India’s Solar Plan: Still on Track

Solar Power or to be precise Solar PV continues to grow rapidly in India. Propelled by PM Narendra Modi’s rather audacious vision of installing 175 GW of renewable energy, of which 100 GW would be solar by 2022. As of October 2017, the country’s solar grid had a cumulative capacity of 15.60 GW  with some 3.9 GW of projects commissioned in 2017/18. In fact, solar power capacity has grown by over 4 times in a matter of just 3 years, from 2.6 GW on 26 May 2014 to 12,289 MW on 31 March 2017. The country added 3 GW of solar capacity in 2015-2016 and 5.5 GW in 2016-2017.

The scale of the solar industry could be seen and experienced at the recently concluded InterSolar event in Mumbai, where hundreds of companies had set up stalls to showcase their product and solutions.

Globally too solar power seems to be on a firm footing, with up to 105 GW capacity addition by the end of 2017. The charge is led by China, US, Japan, Germany, India, France, with China being a leader by far, adding as much as 50 GW by itself. In fact, China now boasts of a cumulative capacity of around 112 GW, followed by the US at 47 GW, and India at 16.2 GW (by end of 2017).

The shift on solar has been quite phenomenal, as it was in July 2009, that India had launched a program to install 20 GW of solar power capacity by 2020. Subsequently, the government led by Dr. Manmohan Singh launched the National Solar Mission in 2010 under the National Action Plan on Climate Change, with plans to generate 20 GW by 2022.

It was PM Narendra Modi who upped the ante in 2015, increasing the proposed installation to 175 GW by 2022, with solar itself accounting for 100 Gw. While, there have been some hits and misses in meeting those targets, by and large, India seems to be doing pretty good. The rapid uptake of solar has been in many ways propelled by the falling solar tariffs, for instance, in the recent reverse-auction for Rewa Solar Park, the winning bid fell below the Rs. 3 mark. Mahindra Renewables, Acme Solar and Solenergi Power Pvt Ltd bagged contracts to set up one unit each of 250 MW in the Madhya Pradesh government’s 750-MW Rewa ultra mega solar park. The uniqueness of this project is that its biggest customer is Delhi Metro Rail Corporation (DMRC), that has signed up to buy 345 million units of power for a 25-year levelised tariff of Rs 3.30/unit.

India with an estimated potential of 750 GW for Solar and more than 302 GW for wind could become the fourth largest market for renewable energy development in the world by 2030, with 25% renewable in its energy mix. Solar is not only good in terms of energy independence but also in terms of employment generation. According to KS Popli, Chairman & Managing Director, IREDA, the renewable energy value chain employed over 21000 people in India in 2016/17 and is expected to employ an estimated 25,000 more in 2017/18.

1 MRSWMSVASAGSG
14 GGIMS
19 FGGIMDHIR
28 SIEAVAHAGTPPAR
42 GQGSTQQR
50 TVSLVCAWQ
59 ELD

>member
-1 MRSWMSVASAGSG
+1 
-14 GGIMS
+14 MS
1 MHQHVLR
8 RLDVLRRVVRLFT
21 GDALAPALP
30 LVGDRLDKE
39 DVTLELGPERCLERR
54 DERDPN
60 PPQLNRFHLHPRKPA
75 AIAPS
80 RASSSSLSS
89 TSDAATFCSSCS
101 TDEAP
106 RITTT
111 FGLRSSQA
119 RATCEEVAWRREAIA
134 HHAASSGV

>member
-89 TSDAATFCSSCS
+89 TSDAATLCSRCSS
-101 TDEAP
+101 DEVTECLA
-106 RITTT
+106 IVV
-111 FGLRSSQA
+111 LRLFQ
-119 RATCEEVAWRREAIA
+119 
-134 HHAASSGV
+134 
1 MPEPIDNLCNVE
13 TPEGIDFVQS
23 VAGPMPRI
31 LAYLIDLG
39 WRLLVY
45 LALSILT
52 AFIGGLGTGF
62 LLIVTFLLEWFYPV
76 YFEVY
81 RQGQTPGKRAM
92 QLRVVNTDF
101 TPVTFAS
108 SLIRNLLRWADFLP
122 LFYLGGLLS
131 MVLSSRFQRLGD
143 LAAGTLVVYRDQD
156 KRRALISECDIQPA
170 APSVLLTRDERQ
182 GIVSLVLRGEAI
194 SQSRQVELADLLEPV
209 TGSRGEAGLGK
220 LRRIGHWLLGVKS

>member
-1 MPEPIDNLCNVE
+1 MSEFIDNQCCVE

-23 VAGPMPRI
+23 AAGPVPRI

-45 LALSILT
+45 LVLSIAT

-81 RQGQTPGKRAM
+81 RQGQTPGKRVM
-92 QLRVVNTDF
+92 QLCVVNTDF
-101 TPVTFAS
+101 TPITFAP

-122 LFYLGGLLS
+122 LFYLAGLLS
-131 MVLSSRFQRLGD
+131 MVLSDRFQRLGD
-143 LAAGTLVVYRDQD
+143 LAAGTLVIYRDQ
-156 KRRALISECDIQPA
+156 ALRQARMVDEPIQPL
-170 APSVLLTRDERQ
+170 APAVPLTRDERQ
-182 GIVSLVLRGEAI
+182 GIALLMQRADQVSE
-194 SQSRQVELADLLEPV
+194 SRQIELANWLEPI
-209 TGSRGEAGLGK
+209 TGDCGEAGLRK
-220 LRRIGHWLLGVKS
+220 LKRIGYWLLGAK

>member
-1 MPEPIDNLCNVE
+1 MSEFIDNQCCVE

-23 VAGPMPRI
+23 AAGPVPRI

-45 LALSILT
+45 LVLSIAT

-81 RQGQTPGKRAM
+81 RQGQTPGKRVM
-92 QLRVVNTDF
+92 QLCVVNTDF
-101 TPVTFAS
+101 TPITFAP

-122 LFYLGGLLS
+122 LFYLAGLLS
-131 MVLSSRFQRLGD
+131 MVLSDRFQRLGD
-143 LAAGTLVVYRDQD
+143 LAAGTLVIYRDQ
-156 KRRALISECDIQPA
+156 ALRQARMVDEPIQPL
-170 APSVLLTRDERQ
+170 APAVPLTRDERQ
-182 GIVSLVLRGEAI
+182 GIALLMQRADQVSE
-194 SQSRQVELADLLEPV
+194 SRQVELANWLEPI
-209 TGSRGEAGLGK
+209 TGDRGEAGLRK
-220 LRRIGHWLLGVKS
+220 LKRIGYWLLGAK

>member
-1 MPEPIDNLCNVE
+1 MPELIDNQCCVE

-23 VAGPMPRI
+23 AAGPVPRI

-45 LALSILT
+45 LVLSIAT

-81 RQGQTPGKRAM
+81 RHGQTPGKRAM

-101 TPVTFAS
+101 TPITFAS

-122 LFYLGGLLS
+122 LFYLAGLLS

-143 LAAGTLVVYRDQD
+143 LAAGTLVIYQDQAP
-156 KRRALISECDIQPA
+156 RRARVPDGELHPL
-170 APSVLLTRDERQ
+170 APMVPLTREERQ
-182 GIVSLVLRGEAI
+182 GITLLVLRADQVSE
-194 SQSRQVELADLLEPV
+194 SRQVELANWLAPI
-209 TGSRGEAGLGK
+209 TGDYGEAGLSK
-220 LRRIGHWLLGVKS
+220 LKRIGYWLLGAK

Yet, that doesn’t mean there aren’t any challenges. One of the biggest things is the all the photovoltaic manufacturing is in China. About 90% of the solar panels and modules used in Indian projects are imported because domestic manufacturing capacity is small and cannot match global prices. The government has been pondering on how to set things right, from offering incentives to domestic manufacturing to imposing import duties on imported panels. Then, of course, there is the big issue of energy storage that has not been resolved yet.

The implications of any actions can be far reaching. India is also trying to build a global momentum on solar. In January 2016, PM Modi Modi and French President François Hollande laid the foundation stone for the headquarters of the International Solar Alliance (ISA) in Gurgaon. The ISA will focus on promoting and developing solar energy and solar products for countries lying wholly or partially between the Tropic of Cancer and the Tropic of Capricorn. The alliance of over 120 countries was announced at the Paris COP21 climate summit with the intention that wider deployment will reduce production and development costs, facilitate the increased deployment of solar technologies to poor and remote regions.

As India aims for cent-per-cent electrification, solar energy could play a big role in it. Already, the solar energy sector has accounted for the largest capacity addition to the Indian electricity grid so far this year. It has contributed around 39% — over 7.1 GW — to the overall capacity additions, according to data from Mercom Capital Group. In short, we might fall short of the 100 GW aim in 2022, but we seem to be cruising quite well on the solar road for now. The Sun still shines brightly in India.

— Shashwat DC


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